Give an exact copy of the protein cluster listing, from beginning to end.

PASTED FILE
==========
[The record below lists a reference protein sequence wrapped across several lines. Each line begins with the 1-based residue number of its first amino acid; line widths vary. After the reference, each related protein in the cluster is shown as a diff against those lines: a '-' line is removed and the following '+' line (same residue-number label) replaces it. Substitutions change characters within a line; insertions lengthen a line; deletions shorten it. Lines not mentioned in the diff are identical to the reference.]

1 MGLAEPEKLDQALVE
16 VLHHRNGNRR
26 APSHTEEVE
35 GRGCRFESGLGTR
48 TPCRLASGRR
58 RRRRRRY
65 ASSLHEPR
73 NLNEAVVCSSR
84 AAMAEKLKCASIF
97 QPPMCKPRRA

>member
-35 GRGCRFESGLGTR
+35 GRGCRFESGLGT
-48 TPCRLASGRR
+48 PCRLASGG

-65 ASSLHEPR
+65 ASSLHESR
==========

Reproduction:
[The record below lists a reference protein sequence wrapped across several lines. Each line begins with the 1-based residue number of its first amino acid; line widths vary. After the reference, each related protein in the cluster is shown as a diff against those lines: a '-' line is removed and the following '+' line (same residue-number label) replaces it. Substitutions change characters within a line; insertions lengthen a line; deletions shorten it. Lines not mentioned in the diff are identical to the reference.]

1 MGLAEPEKLDQALVE
16 VLHHRNGNRR
26 APSHTEEVE
35 GRGCRFESGLGTR
48 TPCRLASGRR
58 RRRRRRY
65 ASSLHEPR
73 NLNEAVVCSSR
84 AAMAEKLKCASIF
97 QPPMCKPRRA

>member
-35 GRGCRFESGLGTR
+35 GRGCRFESGLGT
-48 TPCRLASGRR
+48 PCRLASGG

-65 ASSLHEPR
+65 ASSLHESR